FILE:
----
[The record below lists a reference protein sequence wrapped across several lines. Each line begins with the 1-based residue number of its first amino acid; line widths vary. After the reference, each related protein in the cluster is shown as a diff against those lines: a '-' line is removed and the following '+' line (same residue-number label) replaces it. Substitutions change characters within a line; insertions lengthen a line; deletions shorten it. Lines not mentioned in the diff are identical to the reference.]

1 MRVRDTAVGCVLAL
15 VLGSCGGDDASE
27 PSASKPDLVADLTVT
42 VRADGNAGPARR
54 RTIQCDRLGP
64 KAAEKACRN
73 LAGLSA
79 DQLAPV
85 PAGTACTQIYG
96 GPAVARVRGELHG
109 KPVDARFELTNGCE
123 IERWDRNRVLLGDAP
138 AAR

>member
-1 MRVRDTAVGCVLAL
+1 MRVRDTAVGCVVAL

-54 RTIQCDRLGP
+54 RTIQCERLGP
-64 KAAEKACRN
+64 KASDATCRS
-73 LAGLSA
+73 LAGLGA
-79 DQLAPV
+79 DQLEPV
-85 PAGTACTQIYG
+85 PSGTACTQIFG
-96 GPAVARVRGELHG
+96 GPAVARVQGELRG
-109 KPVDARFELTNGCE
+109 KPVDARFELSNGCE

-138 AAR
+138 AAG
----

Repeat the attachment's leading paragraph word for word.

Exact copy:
[The record below lists a reference protein sequence wrapped across several lines. Each line begins with the 1-based residue number of its first amino acid; line widths vary. After the reference, each related protein in the cluster is shown as a diff against those lines: a '-' line is removed and the following '+' line (same residue-number label) replaces it. Substitutions change characters within a line; insertions lengthen a line; deletions shorten it. Lines not mentioned in the diff are identical to the reference.]